That's a fair comment, I suppose (although I'd suggest to you that current consumption, or the lack thereof, is of some considerable importance to people other than accountants). But that's equally a fair criticism of most (all?) measures of income (and wealth) inequality.

K, one of the reasons to examine consumption inequality rather than (or in addition to) income inequality is transient income shocks are smoothed out of current consumption but not current income---permanent income is a reason to examine consumption and not income, not the other way around. There is a fairly large literature on consumption inequality, which was authored by labor econometricians and not, surprisingly enough, accountants.

Though one argument against considering consumption inequality (or for, I guess, depending upon your perspective) is that focussing on consumption brings down the top end of the distribution. Think, for example, of Warren Buffet. One of the wealthiest people in the world, but from a consumption point of view, he's not so much different from an average member of the upper middle class.

Is that a reasonable way of capturing Warren Buffet's economic position?

According to "The Spirit Level" by Richard Wilkinson and Kate Pickett there is a country where the market inequality outcome is very different. That is Japan. Japanese inequality is comparable to Sweden's, but it is almost all due to market outcomes, with very little from redistribution. I notice that Japan is not in the countries you look at.

This book is well worth reading for anyone interested in inequality.

Hmm. I just checked the OECD site. Here's what they gave for Gini indices before and after transfers and taxes:

Canada: 0.44/0.32
Japan: 0.44/0.32
Sweden: 0.43/0.23
UK: 0.46/0.34
US: 0.46/0.38

Isn't it the impulse response that matters? WB's income could be cut in half and it would have zero effect on his consumption. WB could become permanently unemployed tomorrow and apart from being bored, it would have no effect.

Cut my income in half permanently and I'd be in serious trouble. Reduce my employment income permanently to zero and I'd be on the street within a year.

I'll check the book when I get a chance. Their data may be old but I think they used a different inequality measure. I think the story was that the very top of the distribution does not get the huge amounts seen elsewhere.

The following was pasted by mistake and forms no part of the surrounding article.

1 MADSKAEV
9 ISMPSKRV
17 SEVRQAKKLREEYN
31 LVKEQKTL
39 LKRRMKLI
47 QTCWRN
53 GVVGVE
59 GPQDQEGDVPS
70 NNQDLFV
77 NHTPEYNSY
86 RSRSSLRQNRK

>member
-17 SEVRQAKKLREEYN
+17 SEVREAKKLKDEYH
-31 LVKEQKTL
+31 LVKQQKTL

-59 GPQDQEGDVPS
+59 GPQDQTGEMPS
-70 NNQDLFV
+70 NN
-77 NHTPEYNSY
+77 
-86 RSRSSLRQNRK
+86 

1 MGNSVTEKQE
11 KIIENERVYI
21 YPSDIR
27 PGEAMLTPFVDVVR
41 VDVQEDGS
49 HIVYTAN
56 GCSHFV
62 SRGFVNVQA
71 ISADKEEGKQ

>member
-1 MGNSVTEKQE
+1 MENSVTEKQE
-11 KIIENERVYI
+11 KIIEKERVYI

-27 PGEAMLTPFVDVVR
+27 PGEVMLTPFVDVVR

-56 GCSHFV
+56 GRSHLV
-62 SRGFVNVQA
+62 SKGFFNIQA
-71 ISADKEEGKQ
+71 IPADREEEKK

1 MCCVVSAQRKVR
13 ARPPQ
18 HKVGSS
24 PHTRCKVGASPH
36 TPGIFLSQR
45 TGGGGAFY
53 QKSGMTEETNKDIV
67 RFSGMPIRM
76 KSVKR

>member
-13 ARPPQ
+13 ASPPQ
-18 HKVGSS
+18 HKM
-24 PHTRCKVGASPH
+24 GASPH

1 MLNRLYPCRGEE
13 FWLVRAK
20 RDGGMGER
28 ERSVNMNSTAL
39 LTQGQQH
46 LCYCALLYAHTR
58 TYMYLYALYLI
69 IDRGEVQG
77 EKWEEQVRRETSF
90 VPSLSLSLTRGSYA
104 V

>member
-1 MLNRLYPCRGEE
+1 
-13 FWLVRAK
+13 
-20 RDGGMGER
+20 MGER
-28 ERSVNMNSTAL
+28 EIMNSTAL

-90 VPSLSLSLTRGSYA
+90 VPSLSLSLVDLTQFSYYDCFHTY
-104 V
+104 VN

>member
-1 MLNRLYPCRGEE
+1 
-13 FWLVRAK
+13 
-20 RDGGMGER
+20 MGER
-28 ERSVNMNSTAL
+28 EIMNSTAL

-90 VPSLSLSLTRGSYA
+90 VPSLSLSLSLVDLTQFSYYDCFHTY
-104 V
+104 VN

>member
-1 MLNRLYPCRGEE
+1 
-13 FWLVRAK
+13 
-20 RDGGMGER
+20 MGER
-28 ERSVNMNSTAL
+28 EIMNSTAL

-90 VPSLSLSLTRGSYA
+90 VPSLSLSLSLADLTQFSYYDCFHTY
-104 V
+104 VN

I looked up some data in the book, although I don't have time to investigate properly. It has a graph of the ratio of incomes between the top 20% and bottom 20%. By this measure, Japan is the most equal country. They don't give the date of their data unless it's hidden somewhere in a footnote or something. The book was first published in 2009.

Reading off the graph, the ratio is about 4 for Japan and just slightly higher for the Scandinavian countries. Canada is around 5.5. Portugal, USA, and Singapore are the least equal of the countries shown, with ratios from 8-10.

I am surprised that the Gini gives such different results. Perhaps things have changed that much since this data. Also, I think the Gini is more sensitive to what's happening in the centre of the distribution than to the tails.

I'll try to find the time to investigate this more, but it will be a few days at least.

That's one of the criticisms I've read of "The Spirit Level" - their findings don't hold up if you use more robust measures of inequality than the simple ones they present in the book.

Wikipedia has a pretty good collection of various inequality measures here:


According to "The Spirit Level" by Richard Wilkinson and Kate Pickett there is a country where the market inequality outcome is very different. That is Japan. Japanese inequality is comparable to Sweden's, but it is almost all due to market outcomes, with very little from redistribution. I notice that Japan is not in the countries you look at.

This book is well worth reading for anyone interested in inequality.

Not so fast. Japanese corporations carry a much heavier burden of public welfare than is typical in Western countries. Salarymen are promised job-for-life in return for their undivided and utter loyalty. It is welfare capitalism taken to its extreme. Company towns are common in Japan.

This trend to welfare capitalism is reinforced by Japanese corporate structure which relies heavily on cross-holding of share positions, interlocking directorships which results in a network of seemingly independent companies actually acting as a single company in a common interest.